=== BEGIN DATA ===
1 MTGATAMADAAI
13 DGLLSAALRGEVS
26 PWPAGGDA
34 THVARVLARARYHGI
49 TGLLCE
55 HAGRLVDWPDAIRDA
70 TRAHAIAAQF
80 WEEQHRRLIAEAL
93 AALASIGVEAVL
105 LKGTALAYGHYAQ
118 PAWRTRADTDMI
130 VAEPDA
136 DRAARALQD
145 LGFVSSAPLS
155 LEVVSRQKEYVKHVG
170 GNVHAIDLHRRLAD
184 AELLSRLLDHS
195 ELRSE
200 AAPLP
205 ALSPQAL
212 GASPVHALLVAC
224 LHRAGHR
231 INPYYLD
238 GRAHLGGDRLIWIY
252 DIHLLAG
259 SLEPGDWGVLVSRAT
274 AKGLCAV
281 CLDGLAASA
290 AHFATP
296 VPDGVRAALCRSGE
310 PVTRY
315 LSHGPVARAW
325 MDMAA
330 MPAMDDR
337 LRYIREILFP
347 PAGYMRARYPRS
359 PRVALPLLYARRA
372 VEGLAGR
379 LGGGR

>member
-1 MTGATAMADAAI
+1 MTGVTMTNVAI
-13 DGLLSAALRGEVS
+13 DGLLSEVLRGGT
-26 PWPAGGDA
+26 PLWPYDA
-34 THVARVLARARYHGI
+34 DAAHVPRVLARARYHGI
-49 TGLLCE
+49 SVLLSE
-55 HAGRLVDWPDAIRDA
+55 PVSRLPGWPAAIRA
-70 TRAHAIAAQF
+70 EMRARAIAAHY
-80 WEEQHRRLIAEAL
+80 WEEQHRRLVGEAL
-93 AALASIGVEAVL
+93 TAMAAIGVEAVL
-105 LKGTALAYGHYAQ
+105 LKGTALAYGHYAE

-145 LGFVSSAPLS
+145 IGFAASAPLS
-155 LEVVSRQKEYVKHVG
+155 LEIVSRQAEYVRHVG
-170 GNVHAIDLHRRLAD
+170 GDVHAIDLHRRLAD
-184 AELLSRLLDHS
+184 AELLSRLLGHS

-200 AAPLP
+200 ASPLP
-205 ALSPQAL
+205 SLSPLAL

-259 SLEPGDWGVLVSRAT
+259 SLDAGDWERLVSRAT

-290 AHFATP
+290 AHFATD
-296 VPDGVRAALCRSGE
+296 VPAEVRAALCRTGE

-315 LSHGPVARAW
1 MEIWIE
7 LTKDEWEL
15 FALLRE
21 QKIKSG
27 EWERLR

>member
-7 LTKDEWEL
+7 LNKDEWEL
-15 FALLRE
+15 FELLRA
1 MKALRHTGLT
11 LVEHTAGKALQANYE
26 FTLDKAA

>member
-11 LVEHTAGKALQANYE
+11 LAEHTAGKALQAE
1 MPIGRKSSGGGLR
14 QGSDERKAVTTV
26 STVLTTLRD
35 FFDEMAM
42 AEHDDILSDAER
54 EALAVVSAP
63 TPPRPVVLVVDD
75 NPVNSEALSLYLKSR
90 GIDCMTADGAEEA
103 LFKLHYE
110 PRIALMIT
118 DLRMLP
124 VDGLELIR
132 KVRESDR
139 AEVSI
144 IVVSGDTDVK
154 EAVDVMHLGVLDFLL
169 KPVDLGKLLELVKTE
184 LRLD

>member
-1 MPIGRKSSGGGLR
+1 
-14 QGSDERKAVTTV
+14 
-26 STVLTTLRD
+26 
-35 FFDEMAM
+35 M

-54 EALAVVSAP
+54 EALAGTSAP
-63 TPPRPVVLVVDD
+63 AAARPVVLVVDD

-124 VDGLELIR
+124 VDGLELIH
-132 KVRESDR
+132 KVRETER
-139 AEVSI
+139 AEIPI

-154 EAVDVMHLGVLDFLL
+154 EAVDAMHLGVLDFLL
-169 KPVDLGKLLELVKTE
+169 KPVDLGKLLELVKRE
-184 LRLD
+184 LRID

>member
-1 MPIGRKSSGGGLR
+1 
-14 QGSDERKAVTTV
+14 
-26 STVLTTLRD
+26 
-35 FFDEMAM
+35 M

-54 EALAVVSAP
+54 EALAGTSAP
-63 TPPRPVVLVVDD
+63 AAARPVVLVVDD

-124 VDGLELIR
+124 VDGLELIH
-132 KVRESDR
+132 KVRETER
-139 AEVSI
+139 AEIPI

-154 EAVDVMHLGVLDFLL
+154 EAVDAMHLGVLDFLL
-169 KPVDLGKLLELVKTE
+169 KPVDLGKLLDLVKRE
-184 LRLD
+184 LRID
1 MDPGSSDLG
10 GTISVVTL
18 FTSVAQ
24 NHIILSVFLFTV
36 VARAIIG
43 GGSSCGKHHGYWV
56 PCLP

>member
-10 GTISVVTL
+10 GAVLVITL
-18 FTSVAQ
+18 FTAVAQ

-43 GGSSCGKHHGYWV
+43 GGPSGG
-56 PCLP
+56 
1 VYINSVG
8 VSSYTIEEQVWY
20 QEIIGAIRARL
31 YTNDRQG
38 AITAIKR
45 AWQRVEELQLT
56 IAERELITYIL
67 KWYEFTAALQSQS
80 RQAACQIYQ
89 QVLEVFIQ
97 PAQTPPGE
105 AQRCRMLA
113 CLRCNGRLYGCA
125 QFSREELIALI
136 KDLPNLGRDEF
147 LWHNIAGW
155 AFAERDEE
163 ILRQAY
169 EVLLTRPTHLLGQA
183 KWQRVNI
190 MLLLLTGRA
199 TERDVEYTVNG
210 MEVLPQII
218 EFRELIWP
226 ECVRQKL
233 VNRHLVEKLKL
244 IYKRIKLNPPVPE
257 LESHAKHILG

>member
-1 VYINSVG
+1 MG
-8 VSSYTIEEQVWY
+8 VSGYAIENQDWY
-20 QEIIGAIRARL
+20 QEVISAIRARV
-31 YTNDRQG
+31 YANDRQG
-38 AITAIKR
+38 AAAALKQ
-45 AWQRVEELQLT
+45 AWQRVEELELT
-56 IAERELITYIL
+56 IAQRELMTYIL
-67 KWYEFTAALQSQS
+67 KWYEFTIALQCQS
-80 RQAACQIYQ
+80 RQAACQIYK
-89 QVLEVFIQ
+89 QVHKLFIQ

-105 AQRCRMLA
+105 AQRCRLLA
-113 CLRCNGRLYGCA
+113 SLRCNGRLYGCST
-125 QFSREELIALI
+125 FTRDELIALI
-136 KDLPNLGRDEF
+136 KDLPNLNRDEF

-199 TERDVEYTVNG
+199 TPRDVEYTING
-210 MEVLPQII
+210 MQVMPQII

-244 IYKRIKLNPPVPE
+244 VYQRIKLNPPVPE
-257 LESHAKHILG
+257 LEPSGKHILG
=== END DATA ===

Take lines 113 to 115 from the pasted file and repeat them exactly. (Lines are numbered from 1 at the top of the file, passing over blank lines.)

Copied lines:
169 KPVDLGKLLELVKTE
184 LRLD

>member